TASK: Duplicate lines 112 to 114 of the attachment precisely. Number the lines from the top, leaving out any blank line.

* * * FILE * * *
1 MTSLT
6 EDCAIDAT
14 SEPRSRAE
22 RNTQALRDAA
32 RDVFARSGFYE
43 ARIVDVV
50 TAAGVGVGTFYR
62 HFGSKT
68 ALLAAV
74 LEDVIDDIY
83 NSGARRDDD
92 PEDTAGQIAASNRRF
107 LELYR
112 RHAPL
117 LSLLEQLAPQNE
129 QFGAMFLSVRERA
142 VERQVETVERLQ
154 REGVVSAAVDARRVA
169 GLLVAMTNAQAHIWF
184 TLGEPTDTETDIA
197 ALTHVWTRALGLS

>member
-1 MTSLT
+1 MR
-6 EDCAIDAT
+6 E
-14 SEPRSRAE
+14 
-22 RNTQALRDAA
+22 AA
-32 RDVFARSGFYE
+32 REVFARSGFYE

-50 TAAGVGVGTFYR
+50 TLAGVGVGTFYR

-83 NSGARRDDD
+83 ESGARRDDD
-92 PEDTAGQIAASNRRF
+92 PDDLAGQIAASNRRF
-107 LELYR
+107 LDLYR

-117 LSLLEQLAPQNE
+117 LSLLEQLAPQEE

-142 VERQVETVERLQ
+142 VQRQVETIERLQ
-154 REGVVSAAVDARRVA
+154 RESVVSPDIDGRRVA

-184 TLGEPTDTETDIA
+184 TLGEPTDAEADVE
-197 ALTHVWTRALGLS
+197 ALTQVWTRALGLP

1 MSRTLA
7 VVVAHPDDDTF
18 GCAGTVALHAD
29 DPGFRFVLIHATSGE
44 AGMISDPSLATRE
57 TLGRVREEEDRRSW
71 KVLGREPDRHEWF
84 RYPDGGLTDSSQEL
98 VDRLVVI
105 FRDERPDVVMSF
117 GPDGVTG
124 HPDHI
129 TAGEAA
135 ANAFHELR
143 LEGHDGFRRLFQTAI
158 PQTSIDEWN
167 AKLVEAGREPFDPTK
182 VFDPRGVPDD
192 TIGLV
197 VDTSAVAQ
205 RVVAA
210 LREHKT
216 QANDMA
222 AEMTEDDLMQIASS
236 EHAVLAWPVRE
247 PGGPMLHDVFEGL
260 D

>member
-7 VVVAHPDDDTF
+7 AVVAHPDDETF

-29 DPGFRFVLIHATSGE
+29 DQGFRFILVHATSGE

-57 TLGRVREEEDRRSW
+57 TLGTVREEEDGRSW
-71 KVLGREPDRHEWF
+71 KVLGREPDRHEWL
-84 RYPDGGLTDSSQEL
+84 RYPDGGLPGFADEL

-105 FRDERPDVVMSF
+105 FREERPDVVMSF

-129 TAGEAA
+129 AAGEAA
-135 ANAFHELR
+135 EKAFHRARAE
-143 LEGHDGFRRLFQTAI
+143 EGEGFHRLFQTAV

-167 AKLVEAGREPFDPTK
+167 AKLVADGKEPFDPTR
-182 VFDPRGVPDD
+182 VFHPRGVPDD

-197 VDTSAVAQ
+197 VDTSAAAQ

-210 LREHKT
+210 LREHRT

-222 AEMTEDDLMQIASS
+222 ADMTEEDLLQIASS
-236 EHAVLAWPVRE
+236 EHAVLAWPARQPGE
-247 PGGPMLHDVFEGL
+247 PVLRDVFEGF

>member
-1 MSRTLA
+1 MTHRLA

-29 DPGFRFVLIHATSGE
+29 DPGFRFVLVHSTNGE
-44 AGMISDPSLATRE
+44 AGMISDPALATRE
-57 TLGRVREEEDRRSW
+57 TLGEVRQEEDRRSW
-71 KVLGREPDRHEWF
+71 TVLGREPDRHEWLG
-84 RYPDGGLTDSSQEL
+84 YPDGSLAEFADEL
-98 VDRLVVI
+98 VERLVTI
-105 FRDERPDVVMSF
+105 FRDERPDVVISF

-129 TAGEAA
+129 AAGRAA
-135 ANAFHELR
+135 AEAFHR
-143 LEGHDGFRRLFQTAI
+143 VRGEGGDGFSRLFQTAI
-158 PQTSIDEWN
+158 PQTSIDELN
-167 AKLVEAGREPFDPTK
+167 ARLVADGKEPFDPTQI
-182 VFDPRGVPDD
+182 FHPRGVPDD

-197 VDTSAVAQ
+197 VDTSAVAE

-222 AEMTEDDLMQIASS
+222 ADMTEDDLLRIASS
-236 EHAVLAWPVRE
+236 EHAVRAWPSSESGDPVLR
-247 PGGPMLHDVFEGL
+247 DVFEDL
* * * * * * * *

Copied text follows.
-1 MSRTLA
+1 MTHRLA

-29 DPGFRFVLIHATSGE